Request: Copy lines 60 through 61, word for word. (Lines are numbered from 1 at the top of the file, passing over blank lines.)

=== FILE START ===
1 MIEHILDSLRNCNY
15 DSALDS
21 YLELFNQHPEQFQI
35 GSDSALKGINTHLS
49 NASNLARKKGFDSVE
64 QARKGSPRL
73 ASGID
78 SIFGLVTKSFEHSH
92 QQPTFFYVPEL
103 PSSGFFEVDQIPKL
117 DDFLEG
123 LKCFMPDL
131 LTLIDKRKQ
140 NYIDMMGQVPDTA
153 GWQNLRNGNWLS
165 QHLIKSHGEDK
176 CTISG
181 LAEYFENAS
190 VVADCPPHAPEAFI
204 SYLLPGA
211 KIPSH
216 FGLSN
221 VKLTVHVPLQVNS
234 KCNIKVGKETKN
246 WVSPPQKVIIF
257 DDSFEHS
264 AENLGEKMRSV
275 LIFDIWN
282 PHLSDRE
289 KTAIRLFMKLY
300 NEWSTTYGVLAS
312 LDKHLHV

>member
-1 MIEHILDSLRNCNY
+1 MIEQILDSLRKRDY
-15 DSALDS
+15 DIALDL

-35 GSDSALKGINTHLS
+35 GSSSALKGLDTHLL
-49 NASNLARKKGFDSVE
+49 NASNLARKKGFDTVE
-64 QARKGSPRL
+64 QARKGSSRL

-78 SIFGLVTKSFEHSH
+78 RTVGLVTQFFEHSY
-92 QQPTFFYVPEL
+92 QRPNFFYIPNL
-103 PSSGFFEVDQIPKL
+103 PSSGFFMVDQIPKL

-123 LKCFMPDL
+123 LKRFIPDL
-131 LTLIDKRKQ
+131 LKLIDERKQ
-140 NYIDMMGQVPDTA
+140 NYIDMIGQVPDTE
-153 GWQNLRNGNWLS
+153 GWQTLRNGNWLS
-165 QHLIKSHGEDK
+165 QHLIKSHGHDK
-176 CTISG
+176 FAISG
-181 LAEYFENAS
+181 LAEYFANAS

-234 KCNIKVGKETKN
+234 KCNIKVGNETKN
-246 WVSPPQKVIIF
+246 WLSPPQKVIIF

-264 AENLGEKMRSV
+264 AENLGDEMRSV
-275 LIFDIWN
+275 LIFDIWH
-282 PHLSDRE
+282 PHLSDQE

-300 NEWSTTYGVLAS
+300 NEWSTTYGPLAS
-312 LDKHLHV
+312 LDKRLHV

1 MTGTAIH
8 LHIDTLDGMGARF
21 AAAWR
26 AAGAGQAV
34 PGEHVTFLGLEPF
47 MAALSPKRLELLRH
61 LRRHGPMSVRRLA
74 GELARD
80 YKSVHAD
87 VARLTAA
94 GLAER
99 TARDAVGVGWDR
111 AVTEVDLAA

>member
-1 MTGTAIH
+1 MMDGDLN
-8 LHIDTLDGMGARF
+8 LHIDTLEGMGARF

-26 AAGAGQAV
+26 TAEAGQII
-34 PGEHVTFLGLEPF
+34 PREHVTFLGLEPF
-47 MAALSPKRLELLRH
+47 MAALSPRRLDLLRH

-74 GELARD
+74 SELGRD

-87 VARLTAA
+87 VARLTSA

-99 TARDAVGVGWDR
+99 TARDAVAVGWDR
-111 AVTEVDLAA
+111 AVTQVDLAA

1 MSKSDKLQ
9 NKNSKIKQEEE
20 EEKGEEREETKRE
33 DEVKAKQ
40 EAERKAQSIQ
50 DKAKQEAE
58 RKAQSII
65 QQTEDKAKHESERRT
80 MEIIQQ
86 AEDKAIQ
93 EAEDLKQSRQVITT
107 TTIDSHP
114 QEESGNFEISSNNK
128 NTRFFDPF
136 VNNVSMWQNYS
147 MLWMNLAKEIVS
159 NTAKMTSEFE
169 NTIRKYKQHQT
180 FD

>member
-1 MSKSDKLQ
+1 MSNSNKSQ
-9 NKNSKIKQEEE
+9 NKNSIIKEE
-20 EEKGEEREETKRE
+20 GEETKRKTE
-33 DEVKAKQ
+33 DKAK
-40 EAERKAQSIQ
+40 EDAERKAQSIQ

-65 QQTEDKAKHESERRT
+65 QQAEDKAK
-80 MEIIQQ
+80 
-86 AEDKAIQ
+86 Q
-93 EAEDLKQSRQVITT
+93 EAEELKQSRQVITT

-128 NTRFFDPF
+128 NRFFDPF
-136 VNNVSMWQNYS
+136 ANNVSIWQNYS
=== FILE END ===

-176 CTISG
+176 FAISG